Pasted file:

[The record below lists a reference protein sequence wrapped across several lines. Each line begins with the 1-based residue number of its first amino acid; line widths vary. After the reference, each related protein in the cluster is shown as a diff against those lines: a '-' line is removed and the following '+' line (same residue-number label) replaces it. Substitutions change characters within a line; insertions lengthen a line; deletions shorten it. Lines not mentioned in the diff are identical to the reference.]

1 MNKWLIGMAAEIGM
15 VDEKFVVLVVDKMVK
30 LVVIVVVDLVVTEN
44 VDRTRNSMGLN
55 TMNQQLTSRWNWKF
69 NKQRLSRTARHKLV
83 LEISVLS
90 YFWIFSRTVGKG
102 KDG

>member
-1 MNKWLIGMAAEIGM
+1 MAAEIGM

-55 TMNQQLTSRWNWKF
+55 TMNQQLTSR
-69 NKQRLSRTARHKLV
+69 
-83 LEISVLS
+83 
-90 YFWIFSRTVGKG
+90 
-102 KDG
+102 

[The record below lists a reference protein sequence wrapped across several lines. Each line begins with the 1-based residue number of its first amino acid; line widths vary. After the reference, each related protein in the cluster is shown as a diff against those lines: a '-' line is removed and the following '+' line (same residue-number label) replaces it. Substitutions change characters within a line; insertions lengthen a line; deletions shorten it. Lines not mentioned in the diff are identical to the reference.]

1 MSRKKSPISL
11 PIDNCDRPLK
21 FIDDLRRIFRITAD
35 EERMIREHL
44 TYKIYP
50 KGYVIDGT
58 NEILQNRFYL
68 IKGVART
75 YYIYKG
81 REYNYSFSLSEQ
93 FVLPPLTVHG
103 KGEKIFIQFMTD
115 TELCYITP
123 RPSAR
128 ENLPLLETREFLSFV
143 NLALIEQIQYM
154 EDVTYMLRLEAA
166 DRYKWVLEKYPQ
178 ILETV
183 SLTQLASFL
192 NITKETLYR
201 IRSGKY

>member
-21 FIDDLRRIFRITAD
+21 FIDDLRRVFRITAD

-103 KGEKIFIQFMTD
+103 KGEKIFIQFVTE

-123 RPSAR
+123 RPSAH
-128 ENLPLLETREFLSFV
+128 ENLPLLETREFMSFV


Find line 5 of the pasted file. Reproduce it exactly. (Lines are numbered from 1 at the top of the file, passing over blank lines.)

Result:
44 VDRTRNSMGLN